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Make the Most of the Employee Retention Credit

The Employee Retention Credit (ERC) was created in March 2020 under the CARES Act to encourage employers to keep their workforces intact during the COVID-19 pandemic. Since then, both the Consolidated Appropriations Act (CAA) and the American Rescue Plan Act (ARPA) have extended opportunities to use the ERC and expanded eligibility for it. But questions linger for many employers. With the credit worth as much as $28,000 per employee for 2021, employers should brush up on the details.

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CARES Act

The CARES Act generally made the ERC available to employers whose:

  • Operations were fully or partially suspended due to a COVID-19-related government shutdown order, or
  • Gross receipts dropped more than 50% compared to the same quarter in the previous year (until gross receipts exceed 80% of gross receipts in the earlier quarter)

The credit originally equaled 50% of “qualified wages” (including health care benefits) up to $10,000 per eligible employee from March 13, 2020, through December 31, 2020. As a result, the maximum benefit for 2020 is $5,000 per employee.

Consolidated Appropriations Act

The CAA, which was enacted in December of 2020, extended the credit for eligible employers that continued to pay wages during COVID-19 closures or recorded reduced revenue through June 30, 2021. But that wasn’t the only change made to the ERC.

The CAA also increased the credit amount to 70% of qualified wages, beginning January 1, 2021, and raised the limit on per-employee qualified wages from $10,000 per year to $10,000 per quarter. In other words, you can obtain a credit as high as $7,000 per employee per quarter.

The CAA also expanded eligibility by lowering the requisite year-over-year gross receipt reduction from 50% to only 20%. And it raised the threshold for determining whether a business is a “large employer” (and therefore subject to a stricter standard when computing the qualified wage base) from 100 to 500 employees.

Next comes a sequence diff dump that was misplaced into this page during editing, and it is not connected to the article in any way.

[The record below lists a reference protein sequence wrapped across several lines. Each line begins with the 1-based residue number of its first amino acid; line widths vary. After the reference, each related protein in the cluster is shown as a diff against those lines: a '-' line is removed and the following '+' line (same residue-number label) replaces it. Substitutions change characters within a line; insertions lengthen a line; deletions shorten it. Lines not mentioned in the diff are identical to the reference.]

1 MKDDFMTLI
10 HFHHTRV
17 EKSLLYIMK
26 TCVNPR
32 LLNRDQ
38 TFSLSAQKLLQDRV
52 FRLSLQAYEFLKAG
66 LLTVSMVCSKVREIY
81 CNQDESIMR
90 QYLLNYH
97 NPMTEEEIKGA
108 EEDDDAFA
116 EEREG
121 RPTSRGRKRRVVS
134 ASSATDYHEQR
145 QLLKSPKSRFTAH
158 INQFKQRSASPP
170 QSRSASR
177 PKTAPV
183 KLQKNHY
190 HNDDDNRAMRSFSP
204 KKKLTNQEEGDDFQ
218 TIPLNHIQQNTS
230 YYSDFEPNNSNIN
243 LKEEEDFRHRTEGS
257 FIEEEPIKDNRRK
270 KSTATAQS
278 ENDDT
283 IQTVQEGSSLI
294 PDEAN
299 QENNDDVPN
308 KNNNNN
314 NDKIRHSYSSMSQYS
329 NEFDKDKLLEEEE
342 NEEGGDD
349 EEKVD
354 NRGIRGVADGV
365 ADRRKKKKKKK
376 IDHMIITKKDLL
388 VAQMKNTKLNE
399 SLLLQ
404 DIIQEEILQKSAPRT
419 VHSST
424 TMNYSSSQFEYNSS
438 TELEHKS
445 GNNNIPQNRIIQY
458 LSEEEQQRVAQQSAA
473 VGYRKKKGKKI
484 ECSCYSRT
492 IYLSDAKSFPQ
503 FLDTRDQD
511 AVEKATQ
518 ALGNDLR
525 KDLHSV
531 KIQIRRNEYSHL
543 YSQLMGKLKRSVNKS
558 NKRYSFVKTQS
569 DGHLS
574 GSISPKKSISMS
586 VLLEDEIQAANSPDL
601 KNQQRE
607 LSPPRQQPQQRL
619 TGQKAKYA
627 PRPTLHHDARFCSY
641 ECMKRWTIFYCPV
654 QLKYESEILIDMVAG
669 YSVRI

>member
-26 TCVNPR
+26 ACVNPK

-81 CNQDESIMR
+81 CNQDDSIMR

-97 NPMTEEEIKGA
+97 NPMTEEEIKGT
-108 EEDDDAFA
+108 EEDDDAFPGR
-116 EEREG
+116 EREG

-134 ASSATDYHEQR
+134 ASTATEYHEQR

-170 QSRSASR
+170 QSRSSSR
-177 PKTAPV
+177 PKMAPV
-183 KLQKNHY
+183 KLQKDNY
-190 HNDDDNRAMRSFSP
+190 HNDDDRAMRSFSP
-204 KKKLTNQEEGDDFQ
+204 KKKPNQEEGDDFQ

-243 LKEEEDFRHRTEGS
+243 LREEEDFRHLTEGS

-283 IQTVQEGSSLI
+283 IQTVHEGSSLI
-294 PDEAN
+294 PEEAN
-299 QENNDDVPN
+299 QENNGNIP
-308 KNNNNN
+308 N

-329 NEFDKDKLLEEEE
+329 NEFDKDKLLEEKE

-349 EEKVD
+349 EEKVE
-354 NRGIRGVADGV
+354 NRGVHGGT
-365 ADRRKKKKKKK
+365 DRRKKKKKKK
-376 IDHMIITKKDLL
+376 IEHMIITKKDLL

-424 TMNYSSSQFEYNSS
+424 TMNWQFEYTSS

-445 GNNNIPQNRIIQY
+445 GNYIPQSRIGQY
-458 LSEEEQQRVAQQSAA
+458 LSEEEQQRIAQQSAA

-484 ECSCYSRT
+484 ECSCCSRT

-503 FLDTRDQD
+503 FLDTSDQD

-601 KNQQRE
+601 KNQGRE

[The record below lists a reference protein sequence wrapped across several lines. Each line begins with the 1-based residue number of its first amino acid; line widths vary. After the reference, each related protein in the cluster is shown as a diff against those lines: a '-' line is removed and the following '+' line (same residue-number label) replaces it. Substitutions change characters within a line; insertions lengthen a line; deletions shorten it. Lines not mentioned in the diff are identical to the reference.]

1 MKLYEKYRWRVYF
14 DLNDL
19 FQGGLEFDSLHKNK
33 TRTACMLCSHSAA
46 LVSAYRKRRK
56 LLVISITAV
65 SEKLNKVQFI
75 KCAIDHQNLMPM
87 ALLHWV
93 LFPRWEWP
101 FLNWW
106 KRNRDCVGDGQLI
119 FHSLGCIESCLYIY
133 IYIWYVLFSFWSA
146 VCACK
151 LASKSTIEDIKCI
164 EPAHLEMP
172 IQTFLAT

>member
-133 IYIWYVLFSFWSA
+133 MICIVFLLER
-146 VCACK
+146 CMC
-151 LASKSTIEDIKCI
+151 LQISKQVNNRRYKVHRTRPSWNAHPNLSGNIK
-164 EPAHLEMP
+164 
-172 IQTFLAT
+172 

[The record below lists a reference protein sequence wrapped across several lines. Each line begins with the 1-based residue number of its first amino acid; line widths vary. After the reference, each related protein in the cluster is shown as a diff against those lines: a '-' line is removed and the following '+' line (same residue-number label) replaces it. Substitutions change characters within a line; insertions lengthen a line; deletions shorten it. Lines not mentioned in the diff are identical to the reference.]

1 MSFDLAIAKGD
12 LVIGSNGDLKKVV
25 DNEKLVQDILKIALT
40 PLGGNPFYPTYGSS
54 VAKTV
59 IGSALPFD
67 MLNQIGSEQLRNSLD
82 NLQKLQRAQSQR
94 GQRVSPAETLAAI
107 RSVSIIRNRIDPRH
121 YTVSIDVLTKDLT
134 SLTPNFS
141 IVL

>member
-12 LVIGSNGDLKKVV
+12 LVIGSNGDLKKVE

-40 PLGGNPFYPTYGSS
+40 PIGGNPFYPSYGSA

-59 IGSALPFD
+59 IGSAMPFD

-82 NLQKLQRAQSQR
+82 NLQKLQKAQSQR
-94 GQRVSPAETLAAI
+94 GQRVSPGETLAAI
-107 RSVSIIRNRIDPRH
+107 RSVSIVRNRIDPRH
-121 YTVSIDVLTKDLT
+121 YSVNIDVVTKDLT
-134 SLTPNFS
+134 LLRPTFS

Under the CARES Act, Paycheck Protection Program (PPP) loan borrowers weren’t allowed to claim ERCs. But the CAA provided that employers that receive PPP loans still qualify for the ERC if the qualified wages are not paid with forgiven PPP funds. This provides an incentive for PPP borrowers to maximize the nonpayroll costs for which they claim loan forgiveness.

American Rescue Plan Act

The ARPA, also called the COVID-19 Stimulus Package or American Rescue Plan, was signed into law by President Biden on March 11, 2021, providing $1.9 trillion in economic stimulus focused on speeding up the U.S. recovery from the economic and health effects of the COVID-19 pandemic and the ongoing recession.

Among other provisions, the ARPA extends the ERC through the end of 2021. It also makes some changes that apply solely to the third and fourth quarters of the year. For example, the credit will be applied against an employer’s share of Medicare taxes, rather than Social Security taxes, and excess credits continue to be refundable.

The new law expands the pool of employers who can take advantage of the credit by establishing a third path to eligibility, beyond the suspension of operations or decline in gross receipts. Now, so-called “recovery startup businesses” may also qualify for the ERC.